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TECH SPACE
Turning a material upside down can sometimes make it softer
by Staff Writers
Barcelona, Spain (SPX) Oct 20, 2017


This is an artistic representation of the new material.

The ICN2 Oxide Nanophysics Group led by ICREA Prof. Gustau Catalan has recently published the latest findings from their research line on flexoelectricity in Advanced Materials. PhD student Kumara Cordero-Edwards is the lead author of this work, carried out in collaboration with researchers from the Autonomous University of Barcelona (UAB). Highlighted in the journal's frontispiece, the article outlines how the indentation toughness of polar crystals can be manipulated in such a way that they become easier or harder to dent from a given direction.

This is the result of the interaction between the localised flexoelectric polarisation caused by the mechanical stress gradient of the indentation, on the one hand, and the piezoelectric polarisation inherent in polar crystals, on the other. If the two polarisations run parallel, overall polarisation is going to be very strong.

This carries a higher energy cost, which makes the act of indentation itself more difficult. But if we turn the material over, the flexoelectric effect of the knock will be acting in the opposite direction to the spontaneous piezoelectric effect, making total polarisation weaker and indentation correspondingly easier.

But the observations of our researchers did not end there. In the case of a particular subset of piezoelectric materials, ferroelectrics, it is not even necessary to physically turn the material upside down; we can simply apply an external voltage to flip its polar axis.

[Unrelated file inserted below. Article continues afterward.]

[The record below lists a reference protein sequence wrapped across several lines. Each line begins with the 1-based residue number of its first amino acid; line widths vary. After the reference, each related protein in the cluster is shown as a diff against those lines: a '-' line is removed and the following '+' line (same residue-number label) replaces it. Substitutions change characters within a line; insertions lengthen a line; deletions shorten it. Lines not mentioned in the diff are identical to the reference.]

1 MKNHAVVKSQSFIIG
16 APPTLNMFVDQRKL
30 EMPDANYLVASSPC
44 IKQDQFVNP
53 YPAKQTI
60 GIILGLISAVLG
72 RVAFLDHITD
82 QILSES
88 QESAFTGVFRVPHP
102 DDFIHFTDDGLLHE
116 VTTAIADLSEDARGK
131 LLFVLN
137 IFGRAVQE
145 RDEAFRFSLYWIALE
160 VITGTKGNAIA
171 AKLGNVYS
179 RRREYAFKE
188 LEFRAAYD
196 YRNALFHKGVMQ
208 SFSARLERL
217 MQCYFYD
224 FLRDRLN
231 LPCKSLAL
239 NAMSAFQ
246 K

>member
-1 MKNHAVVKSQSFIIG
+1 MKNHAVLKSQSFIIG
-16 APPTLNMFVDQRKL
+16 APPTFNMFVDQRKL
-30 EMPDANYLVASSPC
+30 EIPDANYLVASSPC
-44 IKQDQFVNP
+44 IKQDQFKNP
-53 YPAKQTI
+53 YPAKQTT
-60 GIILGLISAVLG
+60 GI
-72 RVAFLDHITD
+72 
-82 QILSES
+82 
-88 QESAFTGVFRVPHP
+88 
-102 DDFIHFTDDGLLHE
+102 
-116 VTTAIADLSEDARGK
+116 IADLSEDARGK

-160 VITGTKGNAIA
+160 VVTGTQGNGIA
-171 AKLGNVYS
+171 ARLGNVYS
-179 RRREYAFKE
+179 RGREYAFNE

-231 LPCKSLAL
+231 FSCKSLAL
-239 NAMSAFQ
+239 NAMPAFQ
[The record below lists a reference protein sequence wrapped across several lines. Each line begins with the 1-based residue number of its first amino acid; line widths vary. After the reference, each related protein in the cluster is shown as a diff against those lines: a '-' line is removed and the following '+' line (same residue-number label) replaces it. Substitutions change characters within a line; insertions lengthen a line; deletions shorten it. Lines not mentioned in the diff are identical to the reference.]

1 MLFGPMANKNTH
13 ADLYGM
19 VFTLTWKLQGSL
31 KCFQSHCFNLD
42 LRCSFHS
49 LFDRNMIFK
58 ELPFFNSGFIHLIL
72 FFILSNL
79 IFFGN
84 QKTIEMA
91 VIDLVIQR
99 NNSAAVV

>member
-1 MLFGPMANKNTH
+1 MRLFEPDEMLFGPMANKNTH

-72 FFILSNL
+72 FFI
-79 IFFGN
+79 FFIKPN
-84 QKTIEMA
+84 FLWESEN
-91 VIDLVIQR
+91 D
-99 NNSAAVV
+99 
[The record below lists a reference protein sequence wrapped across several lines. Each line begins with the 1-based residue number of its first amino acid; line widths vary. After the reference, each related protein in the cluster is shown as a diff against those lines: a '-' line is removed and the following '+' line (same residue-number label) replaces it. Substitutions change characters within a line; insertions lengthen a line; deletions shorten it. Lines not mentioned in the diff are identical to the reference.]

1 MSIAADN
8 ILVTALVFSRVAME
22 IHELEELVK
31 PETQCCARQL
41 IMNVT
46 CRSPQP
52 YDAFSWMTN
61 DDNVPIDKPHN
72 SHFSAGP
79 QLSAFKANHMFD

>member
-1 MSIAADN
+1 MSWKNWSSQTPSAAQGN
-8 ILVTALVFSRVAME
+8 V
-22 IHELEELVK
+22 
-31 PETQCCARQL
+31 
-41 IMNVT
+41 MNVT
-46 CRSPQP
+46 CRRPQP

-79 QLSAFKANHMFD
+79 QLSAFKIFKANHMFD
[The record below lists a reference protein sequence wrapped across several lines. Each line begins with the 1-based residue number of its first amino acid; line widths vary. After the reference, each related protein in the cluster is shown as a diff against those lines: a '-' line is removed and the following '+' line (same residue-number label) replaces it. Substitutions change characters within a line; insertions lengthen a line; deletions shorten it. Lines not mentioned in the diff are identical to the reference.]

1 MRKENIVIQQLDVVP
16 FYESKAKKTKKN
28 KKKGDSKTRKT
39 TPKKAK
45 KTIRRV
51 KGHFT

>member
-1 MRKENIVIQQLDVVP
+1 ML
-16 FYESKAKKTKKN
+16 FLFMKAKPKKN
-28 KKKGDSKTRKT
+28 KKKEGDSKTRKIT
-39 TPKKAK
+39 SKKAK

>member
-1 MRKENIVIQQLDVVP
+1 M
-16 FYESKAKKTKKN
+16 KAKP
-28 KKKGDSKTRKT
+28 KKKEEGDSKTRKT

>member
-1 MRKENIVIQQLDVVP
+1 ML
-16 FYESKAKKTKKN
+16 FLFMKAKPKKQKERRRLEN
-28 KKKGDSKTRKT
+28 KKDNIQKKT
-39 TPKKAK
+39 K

These effects were observed not only for forceful indentations and/or perforations, but also for the gentler, non-destructive pressures delivered by the tip of an atomic force microscope. Aside from potential applications in smart coatings with switchable toughness, these effects could one day be used as a means of reading ferroelectric memories by touch alone.

Research paper

TECH SPACE
Electrode materials from the microwave oven
Munich, Germany (SPX) Oct 19, 2017
Power on the go is in demand: The higher the battery capacity, the larger the range of electric cars and the longer the operating time of cell phones and laptops. Dr. Jennifer Ludwig of the Technical University of Munich (TUM) has developed a process that allows a fast, simple, and cost-effective production of the promising cathode material lithium cobalt phosphate in high quality. The chemist w ... read more

Related Links
Universitat Autonoma de Barcelona
Space Technology News - Applications and Research


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